Lecture to delve into violence in Greece

The Annual Sam Nakis Memorial Lecture in Greek Culture, “Democracy and Violence in Greek Society,” will be presented by Michael Herzfeld at 7:30 p.m. Sept. 23 in Century Room A, Millennium Student Center at the University of Missouri–St. Louis. The lecture is free and open to the public.

Michael Cosmopoulos, the Hellenic Government Karakas Family Endowed Professor of Greek Studies at UMSL, will give his annual report on his research prior to the lecture. A reception will start at 7 p.m.

Herzfeld, professor of anthropology at Harvard University in Boston, will discuss the sporadic outbreaks of violence in Greece stemming from a confluence of global ideologies that contest the power of the state on the one hand and local values of agonistic masculinity on the other. The downing of a police helicopter by Cretan villagers, for example, exemplifies what appears to be the breakdown (or at least the deformation) of a “traditional” code of masculine self-sufficiency, while rioting in the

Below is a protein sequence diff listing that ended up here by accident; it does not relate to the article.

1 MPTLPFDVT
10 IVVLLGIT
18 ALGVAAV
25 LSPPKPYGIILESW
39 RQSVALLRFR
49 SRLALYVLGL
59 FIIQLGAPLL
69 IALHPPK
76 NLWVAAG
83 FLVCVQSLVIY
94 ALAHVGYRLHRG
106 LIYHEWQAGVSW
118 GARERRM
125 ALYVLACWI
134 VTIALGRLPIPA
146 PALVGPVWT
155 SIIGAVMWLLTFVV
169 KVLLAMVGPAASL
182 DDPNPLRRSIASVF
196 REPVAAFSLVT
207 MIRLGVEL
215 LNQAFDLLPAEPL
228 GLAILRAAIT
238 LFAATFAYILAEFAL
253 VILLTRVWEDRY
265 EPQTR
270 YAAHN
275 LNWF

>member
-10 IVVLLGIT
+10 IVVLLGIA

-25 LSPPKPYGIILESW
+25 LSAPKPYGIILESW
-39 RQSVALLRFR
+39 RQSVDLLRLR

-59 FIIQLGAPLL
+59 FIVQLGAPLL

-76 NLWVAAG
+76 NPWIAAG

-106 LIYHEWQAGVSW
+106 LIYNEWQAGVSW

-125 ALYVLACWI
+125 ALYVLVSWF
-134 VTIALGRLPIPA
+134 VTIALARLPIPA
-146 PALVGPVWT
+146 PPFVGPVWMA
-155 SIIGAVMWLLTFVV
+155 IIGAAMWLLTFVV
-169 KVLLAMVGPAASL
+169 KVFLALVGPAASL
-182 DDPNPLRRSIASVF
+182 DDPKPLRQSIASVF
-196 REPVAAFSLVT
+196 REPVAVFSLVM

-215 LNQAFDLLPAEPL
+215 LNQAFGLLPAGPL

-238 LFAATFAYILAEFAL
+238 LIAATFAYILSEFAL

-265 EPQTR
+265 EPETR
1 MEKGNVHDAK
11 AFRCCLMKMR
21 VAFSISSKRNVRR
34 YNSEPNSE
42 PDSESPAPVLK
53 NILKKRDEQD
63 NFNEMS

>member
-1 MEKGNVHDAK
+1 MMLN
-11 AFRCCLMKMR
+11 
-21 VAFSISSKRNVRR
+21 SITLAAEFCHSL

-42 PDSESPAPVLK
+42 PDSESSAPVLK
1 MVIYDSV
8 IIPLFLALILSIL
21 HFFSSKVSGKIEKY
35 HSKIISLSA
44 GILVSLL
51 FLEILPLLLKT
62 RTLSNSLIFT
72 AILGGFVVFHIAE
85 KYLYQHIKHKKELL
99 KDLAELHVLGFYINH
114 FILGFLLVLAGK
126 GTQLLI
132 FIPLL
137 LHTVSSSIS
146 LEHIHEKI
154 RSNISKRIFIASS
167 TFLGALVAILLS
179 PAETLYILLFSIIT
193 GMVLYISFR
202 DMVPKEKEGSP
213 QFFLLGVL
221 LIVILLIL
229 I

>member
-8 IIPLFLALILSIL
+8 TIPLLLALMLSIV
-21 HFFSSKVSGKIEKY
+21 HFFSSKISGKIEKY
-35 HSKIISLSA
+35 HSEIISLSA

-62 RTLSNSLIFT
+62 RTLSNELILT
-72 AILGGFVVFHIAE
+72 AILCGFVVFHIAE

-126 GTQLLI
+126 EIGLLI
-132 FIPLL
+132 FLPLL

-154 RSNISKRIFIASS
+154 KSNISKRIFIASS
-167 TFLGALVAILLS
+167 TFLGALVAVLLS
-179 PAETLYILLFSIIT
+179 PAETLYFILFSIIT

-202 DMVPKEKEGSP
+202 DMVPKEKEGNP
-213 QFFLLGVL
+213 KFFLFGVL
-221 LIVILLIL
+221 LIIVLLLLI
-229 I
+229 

streets of Athens suggests contempt for institutions that were once deeply and widely respected.

Rather than appealing to such nostalgic “explanations,” however, the speaker will instead show how the bureaucratic state – which has consistently countenanced the

persistence of practices that its officials decry as “corruption” –  has also created the conditions that perpetuate and even enlarge the scope of aggressive politics and the privileging of “civil” over “civic” values. In this context, ideals of both “modern” democracy and “traditional” masculinity provide a way of framing popular disgust with a system that allows leaders to profit from the very ills they are supposed to be engaged in stamping out. But these ideals are often accompanied by forms of protest that play into the hands of the same leaders and that therefore, with the complicity of the political leadership, subvert hopes of reform.

Herzfeld has conducted field research in Greece, Italy and Thailand on topics that include the social impact and political implications of historic conservation and gentrification, the social dynamics of nationalism and bureaucracy, and the ethnography of knowledge among artisans and intellectuals. He has written 10 books and was recently appointed to the International Advisory Board of the National Research Foundation of Korea. He is currently working on a film and a book about his Bangkok work.

A parking permit is required for all visitors to UMSL.

More information:
http://www.cfis-umsl.com
314-516-7299

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